BGI completed the sequencing of the E. coli samples within three days, using the relatively new Ion Torrent platform (owned by Life Technologies). This third-generation sequencing platform has the advantage of speed of sequencing and relatively long read lengths, which is useful for sequencing and identifying novel bacterial strains.
Bioinformatics analysis showed that the strain at the center of the latest outbreak is highly infectious and toxic. According to the results of the draft assembly (available at ftp://ftp.genomics.org.cn/pub/Ecoli_TY-2482), the estimated genome size of this new E. coli strain is about 5.2 megabases (Mb). The bacterium is an EHEC (enterohemorrhagic) serotype O104 E. coli strain, but a new serotype that has not been previously associated with any E. coli outbreaks.
Comparative sequence analysis showed that this bacterium has 93% similarity with the EAEC (enteroaggregative) 55989 E. coli strain, previously isolated in the central Africa and linked to cases of serious diarrhea. The new European strain of E. coli also features DNA sequences related to those involved in the pathogenicity of hemorrhagic colitis and hemolytic-uremic syndrome, potentially acquired through horizontal gene transfer. The genome also carries a number of antibiotic resistance genes, including resistance to aminoglycoside, macrolides and beta-lactam antibiotics.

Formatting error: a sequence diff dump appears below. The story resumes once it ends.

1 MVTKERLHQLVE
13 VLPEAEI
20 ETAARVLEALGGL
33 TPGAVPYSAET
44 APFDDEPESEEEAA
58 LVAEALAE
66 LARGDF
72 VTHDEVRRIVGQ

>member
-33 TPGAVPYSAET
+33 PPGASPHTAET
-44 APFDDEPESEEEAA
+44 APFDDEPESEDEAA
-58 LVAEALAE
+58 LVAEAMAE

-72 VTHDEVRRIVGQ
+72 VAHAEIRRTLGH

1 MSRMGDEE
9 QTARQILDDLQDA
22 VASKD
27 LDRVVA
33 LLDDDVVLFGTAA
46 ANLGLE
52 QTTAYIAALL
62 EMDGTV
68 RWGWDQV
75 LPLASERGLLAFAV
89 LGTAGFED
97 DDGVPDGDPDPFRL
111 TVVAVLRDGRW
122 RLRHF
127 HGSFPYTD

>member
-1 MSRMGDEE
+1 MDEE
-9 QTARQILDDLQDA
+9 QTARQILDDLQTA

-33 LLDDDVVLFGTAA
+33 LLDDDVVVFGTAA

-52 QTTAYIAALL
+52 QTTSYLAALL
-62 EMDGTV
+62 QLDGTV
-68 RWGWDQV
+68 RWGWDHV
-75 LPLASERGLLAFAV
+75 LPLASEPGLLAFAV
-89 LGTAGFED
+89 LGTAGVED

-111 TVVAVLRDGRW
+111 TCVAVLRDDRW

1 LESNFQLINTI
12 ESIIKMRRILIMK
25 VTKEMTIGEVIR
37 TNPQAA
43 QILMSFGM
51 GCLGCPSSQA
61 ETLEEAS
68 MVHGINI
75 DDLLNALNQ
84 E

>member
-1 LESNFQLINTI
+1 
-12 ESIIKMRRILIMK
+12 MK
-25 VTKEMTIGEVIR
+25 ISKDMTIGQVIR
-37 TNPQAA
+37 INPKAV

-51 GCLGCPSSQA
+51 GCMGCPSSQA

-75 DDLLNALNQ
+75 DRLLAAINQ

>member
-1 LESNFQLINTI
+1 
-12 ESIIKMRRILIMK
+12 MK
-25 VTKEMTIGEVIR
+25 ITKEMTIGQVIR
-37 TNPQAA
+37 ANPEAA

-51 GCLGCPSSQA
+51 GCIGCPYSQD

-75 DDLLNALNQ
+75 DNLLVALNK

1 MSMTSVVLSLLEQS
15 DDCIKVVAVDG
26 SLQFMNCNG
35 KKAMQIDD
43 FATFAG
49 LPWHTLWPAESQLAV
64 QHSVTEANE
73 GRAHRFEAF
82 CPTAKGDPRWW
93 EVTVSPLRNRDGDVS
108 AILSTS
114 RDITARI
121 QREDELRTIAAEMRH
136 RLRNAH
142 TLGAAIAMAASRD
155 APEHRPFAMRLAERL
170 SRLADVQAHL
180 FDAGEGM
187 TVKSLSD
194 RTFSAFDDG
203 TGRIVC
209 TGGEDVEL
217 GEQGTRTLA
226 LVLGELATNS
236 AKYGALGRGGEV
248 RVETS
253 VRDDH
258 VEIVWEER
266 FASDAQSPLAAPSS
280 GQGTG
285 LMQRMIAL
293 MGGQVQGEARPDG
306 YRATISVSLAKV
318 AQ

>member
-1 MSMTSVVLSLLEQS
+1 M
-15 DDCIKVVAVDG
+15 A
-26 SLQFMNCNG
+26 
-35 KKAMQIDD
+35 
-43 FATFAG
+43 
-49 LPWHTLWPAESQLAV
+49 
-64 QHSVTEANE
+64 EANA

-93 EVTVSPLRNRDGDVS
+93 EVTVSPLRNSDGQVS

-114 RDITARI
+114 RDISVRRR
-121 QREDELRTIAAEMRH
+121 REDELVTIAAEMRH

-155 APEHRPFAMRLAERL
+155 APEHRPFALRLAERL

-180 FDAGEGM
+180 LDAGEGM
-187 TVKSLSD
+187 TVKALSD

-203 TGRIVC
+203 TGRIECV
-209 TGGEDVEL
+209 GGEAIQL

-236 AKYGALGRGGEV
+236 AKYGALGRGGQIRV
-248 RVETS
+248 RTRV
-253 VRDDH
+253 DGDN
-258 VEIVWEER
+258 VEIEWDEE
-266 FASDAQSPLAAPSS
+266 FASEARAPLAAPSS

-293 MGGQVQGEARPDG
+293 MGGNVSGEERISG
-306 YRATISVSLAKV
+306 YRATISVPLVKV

BGI and its collaborators are studying the bacterial virulence genes, expression profiles, drug resistance, and gene transfer mechanisms. It also hopes to develop diagnostic kits. The sequences of this new E. coli strain have been uploaded to NCBI (SRA No: SRA037315.1).